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Maintaining version control in coding
You must have a way to maintain version control for your code.
Version control means keeping track of changes to your code over time.
It allows you to:
- revert to an earlier version whenever you want to
- record your changes and the reasons why you made them, to help future developers understand the process
- work on changes in parallel as a team before merging them together
Meeting the Digital Service Standard
You must maintain version control as part of meeting the following points:
- point 4 (use agile methods)
- point 5 (iterate and improve frequently)
- point 6 (evaluate tools and systems)
You’ll have to discuss this in your service assessments.
Making a commit means making a set of changes permanent.
When updating code, make small separate commits of changes and group the changes according to their purpose.
You should commit any changes with a clear message explaining the change that’s happened.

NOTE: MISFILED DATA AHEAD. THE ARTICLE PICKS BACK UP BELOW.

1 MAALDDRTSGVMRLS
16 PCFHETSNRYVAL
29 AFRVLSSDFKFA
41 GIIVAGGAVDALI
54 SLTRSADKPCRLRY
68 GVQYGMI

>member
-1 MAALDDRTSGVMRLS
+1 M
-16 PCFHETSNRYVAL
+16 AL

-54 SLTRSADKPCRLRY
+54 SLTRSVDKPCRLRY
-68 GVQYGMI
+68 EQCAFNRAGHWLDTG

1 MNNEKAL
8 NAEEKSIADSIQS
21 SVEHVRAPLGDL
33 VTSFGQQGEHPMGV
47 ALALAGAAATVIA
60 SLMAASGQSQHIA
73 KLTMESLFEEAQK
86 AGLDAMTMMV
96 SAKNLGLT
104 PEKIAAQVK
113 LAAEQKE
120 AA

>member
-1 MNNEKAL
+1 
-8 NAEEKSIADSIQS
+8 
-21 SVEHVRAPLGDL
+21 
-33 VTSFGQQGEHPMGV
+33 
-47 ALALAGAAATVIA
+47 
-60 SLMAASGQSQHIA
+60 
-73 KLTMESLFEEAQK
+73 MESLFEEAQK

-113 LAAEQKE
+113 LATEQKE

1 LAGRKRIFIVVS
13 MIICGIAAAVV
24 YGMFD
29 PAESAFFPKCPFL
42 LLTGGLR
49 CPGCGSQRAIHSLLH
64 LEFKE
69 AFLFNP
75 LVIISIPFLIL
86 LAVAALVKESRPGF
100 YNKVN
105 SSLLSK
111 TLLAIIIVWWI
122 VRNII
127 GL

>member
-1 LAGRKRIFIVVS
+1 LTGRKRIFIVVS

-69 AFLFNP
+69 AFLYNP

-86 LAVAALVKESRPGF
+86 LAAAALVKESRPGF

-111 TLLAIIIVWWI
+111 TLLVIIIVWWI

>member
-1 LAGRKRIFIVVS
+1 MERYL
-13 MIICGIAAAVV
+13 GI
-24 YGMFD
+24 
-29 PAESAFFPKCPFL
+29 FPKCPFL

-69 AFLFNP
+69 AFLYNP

Include links to any supporting information like development stories, bug reports or third party documentation.
Using distributed version control systems
You should use a distributed version control system so that:
- everyone involved in the process has a full copy of the code and its history
- it’s easier for developers to create ‘branches’ in their code to explore new features or approaches without encroaching on other work
- developers can continue to work when the network is unavailable, making small incremental commits, merging their changes back with everyone else’s at a later date
The Government Digital Service (GDS) and many other government teams use a distributed version control system called Git.
Other uses for version control
You can also use version control in other parts of the work you’re doing to build your service.
For example, see how the World Wide Web Consortium (W3C) is using Git and GitHub to manage its specifications.
You may also find the Deploying software guide useful.
- Published by:
- Technology community (backend development)